Dr. Alison Jolly, leading figurehead for Madagascar, began studying ring tailed lemurs in Madagascar’s spiny desert in the early 1960s. Since then, she’s become world famous for her work as a dedicated anthropologist, and leader for conservation, development and education.

Alison Jolly is happily married to Sir Richard Jolly, former head of UNICEF, who she attributes sparking her interest for children’s education in Madagascar. She’s leading new efforts to introduce picture books to the country, that have a dual purpose of introducing Malagasy children to both story books and their rare and unique biodiversity.

While in the developed world, children hear tales of Madagascar’s wildlife and ecological wonders, Malagasy children are much less likely. This is one of a series of new initiatives intended to change this reality and inspire active citizens through “natural pride”.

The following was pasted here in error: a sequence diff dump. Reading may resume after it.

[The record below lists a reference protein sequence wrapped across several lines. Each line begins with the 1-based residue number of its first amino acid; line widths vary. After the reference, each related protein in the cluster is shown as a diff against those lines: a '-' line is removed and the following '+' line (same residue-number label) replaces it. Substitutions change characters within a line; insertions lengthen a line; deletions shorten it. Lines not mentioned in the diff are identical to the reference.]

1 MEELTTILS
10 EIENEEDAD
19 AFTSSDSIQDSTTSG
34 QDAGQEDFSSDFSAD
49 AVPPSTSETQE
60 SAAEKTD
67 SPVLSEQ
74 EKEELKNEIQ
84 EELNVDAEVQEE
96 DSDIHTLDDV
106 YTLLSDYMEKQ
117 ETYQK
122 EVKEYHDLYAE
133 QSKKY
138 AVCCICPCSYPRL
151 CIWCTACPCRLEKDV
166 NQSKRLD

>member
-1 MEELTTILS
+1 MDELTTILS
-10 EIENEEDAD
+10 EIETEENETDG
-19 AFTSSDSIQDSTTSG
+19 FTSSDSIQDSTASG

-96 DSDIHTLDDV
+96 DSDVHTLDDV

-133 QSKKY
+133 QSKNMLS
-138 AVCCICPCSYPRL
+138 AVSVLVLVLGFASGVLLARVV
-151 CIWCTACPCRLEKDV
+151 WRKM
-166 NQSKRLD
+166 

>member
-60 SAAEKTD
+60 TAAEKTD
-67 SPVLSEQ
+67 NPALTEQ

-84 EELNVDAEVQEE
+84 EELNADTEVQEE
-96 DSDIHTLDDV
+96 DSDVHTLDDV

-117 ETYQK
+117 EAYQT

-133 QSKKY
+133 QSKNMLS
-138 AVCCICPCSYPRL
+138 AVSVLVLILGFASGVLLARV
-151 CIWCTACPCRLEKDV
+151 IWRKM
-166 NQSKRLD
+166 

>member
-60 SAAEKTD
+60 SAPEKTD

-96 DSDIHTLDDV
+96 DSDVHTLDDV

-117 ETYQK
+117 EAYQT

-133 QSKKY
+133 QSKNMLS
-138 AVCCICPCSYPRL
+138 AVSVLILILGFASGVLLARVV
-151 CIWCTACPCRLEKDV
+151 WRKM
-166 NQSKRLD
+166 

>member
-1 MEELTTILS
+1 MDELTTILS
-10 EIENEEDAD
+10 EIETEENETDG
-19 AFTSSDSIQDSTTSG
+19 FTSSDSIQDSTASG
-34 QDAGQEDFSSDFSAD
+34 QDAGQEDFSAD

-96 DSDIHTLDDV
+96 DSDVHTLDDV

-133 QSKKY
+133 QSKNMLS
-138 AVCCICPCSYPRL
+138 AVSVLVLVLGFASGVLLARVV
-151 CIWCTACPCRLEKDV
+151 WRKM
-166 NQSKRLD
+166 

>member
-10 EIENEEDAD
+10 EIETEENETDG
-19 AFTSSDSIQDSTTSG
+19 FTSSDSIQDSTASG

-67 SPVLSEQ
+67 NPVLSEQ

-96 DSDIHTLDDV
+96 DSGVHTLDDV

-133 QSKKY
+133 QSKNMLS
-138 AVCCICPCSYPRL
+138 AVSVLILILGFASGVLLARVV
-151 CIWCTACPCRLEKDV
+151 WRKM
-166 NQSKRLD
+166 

Find out more at: http://www.lemurreserve.org/akoproject.html

Meanwhile, I met Alison Jolly to discuss my studies at the University of Sussex. We exchanged ideas regarding education in Madagascar. The stark reality is bleak (http://www.irinnews.org/report.aspx?ReportId=92235), however, the focus on sustainability remains critical. The future for Madagascar is dependent on the future of resources, and prioritizing education that prepares children to develop sustainable livelihoods is critical. What looks hopeful is the new awareness and desire of UNICEF and other organizations to begin addressing these challenges. Alison Jolly will leave to Madagascar in upcoming weeks to discuss these new developments.

I was welcomed to the Jolly’s home with tea and cake, alongside both Alison and Sir Richard Jolly. Occasionally, it dawns on me how surreal these experiences really are, and then I move along. Because there’s still much to do, and it certainly involves all of me.

Off for now,

Daniella

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